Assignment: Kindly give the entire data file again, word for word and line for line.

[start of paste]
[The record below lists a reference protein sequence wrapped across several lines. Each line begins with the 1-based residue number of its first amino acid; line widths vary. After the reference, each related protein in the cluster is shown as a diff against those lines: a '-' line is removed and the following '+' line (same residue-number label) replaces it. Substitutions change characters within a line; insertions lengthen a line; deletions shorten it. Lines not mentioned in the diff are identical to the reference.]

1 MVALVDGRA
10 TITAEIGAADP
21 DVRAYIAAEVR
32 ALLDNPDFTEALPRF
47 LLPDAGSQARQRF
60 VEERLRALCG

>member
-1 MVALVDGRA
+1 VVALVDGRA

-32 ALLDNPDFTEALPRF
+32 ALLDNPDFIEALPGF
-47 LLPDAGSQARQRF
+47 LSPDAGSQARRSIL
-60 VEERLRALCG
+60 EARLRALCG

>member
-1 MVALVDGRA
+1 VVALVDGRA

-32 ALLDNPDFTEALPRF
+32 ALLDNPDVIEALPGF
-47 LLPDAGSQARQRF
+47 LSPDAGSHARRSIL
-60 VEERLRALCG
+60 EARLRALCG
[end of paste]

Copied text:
[The record below lists a reference protein sequence wrapped across several lines. Each line begins with the 1-based residue number of its first amino acid; line widths vary. After the reference, each related protein in the cluster is shown as a diff against those lines: a '-' line is removed and the following '+' line (same residue-number label) replaces it. Substitutions change characters within a line; insertions lengthen a line; deletions shorten it. Lines not mentioned in the diff are identical to the reference.]

1 MVALVDGRA
10 TITAEIGAADP
21 DVRAYIAAEVR
32 ALLDNPDFTEALPRF
47 LLPDAGSQARQRF
60 VEERLRALCG

>member
-1 MVALVDGRA
+1 VVALVDGRA

-32 ALLDNPDFTEALPRF
+32 ALLDNPDFIEALPGF
-47 LLPDAGSQARQRF
+47 LSPDAGSQARRSIL
-60 VEERLRALCG
+60 EARLRALCG

>member
-1 MVALVDGRA
+1 VVALVDGRA

-32 ALLDNPDFTEALPRF
+32 ALLDNPDVIEALPGF
-47 LLPDAGSQARQRF
+47 LSPDAGSHARRSIL
-60 VEERLRALCG
+60 EARLRALCG